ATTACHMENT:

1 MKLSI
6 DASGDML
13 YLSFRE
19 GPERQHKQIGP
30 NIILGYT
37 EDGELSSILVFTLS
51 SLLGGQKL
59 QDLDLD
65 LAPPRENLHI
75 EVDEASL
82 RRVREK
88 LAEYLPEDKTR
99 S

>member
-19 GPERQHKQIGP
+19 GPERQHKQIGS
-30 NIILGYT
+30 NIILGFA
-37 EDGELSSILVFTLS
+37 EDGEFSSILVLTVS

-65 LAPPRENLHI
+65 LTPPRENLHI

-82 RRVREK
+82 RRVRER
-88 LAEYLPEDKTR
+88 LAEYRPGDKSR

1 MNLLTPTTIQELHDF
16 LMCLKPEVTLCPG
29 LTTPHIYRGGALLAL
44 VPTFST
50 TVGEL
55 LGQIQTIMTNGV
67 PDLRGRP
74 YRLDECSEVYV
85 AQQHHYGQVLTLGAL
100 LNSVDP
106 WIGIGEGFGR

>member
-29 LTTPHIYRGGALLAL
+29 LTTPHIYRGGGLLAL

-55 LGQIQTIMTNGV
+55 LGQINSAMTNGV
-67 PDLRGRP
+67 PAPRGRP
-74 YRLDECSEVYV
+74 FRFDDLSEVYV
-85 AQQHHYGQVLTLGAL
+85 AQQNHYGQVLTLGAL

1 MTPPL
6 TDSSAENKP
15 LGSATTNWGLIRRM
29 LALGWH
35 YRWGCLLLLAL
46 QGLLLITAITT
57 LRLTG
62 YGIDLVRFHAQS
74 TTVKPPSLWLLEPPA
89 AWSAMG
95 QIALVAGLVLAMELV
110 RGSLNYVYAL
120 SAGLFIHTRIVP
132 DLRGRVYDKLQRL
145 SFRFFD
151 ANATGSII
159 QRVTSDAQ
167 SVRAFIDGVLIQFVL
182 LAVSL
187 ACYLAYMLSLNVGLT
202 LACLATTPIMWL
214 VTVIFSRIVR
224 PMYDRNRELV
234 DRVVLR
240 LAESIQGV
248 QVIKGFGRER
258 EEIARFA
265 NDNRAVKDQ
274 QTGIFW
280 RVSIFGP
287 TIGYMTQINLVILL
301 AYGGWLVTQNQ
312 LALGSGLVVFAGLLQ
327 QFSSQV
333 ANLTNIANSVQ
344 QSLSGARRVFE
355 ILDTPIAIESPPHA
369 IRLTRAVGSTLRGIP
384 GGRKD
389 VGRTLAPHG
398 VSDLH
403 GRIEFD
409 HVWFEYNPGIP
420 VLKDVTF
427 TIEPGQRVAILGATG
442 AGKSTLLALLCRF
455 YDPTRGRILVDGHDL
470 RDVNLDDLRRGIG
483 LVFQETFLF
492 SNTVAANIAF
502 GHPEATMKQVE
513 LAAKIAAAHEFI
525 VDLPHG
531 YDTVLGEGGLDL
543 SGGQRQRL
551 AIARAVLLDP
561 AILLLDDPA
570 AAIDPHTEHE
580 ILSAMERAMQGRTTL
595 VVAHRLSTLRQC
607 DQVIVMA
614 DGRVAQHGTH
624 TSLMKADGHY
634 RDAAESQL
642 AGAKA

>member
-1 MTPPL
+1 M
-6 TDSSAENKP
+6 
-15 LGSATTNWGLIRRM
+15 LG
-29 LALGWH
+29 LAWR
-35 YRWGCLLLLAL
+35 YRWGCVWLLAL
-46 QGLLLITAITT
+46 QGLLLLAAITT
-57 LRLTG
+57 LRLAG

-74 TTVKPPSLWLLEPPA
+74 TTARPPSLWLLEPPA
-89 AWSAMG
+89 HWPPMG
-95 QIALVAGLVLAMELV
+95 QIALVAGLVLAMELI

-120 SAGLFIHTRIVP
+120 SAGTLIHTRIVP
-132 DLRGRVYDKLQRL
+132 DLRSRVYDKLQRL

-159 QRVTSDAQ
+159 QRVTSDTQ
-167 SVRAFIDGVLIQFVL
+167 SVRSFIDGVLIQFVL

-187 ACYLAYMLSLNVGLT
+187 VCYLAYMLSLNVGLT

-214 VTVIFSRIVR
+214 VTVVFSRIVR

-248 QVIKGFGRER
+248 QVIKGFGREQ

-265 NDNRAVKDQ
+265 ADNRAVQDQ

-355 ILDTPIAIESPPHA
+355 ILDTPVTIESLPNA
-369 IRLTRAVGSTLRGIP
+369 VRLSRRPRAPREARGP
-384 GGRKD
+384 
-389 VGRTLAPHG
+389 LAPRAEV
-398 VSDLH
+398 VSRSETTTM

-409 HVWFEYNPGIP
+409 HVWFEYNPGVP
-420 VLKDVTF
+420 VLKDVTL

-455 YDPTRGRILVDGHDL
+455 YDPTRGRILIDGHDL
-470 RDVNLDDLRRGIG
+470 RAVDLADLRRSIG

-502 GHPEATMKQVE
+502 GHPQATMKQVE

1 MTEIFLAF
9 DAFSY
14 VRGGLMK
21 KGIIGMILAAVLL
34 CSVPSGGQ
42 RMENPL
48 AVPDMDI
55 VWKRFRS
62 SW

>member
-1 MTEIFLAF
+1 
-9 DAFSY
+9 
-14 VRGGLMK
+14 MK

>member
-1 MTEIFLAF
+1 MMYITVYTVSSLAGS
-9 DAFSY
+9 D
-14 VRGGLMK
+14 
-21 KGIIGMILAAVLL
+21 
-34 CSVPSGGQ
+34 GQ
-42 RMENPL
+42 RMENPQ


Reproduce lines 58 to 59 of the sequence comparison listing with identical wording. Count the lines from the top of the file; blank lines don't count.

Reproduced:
89 AWSAMG
95 QIALVAGLVLAMELV